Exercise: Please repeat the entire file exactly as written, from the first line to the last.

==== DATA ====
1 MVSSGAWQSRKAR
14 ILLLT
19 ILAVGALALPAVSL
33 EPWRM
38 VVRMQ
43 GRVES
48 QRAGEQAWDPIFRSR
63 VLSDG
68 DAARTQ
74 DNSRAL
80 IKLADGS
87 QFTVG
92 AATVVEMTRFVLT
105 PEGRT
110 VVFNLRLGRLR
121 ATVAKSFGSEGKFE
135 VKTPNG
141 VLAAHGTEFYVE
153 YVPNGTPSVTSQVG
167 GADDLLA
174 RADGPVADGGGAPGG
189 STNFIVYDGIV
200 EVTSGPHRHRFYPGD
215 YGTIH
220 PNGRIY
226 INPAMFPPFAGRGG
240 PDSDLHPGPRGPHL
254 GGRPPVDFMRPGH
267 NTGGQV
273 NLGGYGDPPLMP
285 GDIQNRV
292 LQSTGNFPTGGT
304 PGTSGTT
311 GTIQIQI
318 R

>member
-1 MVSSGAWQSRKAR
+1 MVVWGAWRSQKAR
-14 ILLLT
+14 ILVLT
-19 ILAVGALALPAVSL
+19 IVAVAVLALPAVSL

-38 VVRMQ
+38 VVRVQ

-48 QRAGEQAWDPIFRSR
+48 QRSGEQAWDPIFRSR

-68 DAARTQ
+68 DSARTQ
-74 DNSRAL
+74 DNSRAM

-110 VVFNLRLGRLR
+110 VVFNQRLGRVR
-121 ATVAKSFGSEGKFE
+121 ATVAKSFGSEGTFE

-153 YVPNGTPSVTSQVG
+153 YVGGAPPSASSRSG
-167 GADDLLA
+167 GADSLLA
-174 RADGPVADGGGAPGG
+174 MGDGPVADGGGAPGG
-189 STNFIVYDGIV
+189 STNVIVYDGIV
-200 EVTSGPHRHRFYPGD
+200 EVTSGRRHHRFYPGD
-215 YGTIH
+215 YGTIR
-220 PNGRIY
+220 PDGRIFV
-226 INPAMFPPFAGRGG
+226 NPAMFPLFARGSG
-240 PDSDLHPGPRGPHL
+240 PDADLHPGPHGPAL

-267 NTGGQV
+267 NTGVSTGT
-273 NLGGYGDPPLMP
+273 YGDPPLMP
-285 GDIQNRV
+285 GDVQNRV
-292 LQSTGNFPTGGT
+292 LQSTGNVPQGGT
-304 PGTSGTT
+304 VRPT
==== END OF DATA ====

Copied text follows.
1 MVSSGAWQSRKAR
14 ILLLT
19 ILAVGALALPAVSL
33 EPWRM
38 VVRMQ
43 GRVES
48 QRAGEQAWDPIFRSR
63 VLSDG
68 DAARTQ
74 DNSRAL
80 IKLADGS
87 QFTVG
92 AATVVEMTRFVLT
105 PEGRT
110 VVFNLRLGRLR
121 ATVAKSFGSEGKFE
135 VKTPNG
141 VLAAHGTEFYVE
153 YVPNGTPSVTSQVG
167 GADDLLA
174 RADGPVADGGGAPGG
189 STNFIVYDGIV
200 EVTSGPHRHRFYPGD
215 YGTIH
220 PNGRIY
226 INPAMFPPFAGRGG
240 PDSDLHPGPRGPHL
254 GGRPPVDFMRPGH
267 NTGGQV
273 NLGGYGDPPLMP
285 GDIQNRV
292 LQSTGNFPTGGT
304 PGTSGTT
311 GTIQIQI
318 R

>member
-1 MVSSGAWQSRKAR
+1 MVVWGAWRSQKAR
-14 ILLLT
+14 ILVLT
-19 ILAVGALALPAVSL
+19 IVAVAVLALPAVSL

-38 VVRMQ
+38 VVRVQ

-48 QRAGEQAWDPIFRSR
+48 QRSGEQAWDPIFRSR

-68 DAARTQ
+68 DSARTQ
-74 DNSRAL
+74 DNSRAM

-110 VVFNLRLGRLR
+110 VVFNQRLGRVR
-121 ATVAKSFGSEGKFE
+121 ATVAKSFGSEGTFE

-153 YVPNGTPSVTSQVG
+153 YVGGAPPSASSRSG
-167 GADDLLA
+167 GADSLLA
-174 RADGPVADGGGAPGG
+174 MGDGPVADGGGAPGG
-189 STNFIVYDGIV
+189 STNVIVYDGIV
-200 EVTSGPHRHRFYPGD
+200 EVTSGRRHHRFYPGD
-215 YGTIH
+215 YGTIR
-220 PNGRIY
+220 PDGRIFV
-226 INPAMFPPFAGRGG
+226 NPAMFPLFARGSG
-240 PDSDLHPGPRGPHL
+240 PDADLHPGPHGPAL

-267 NTGGQV
+267 NTGVSTGT
-273 NLGGYGDPPLMP
+273 YGDPPLMP
-285 GDIQNRV
+285 GDVQNRV
-292 LQSTGNFPTGGT
+292 LQSTGNVPQGGT
-304 PGTSGTT
+304 VRPT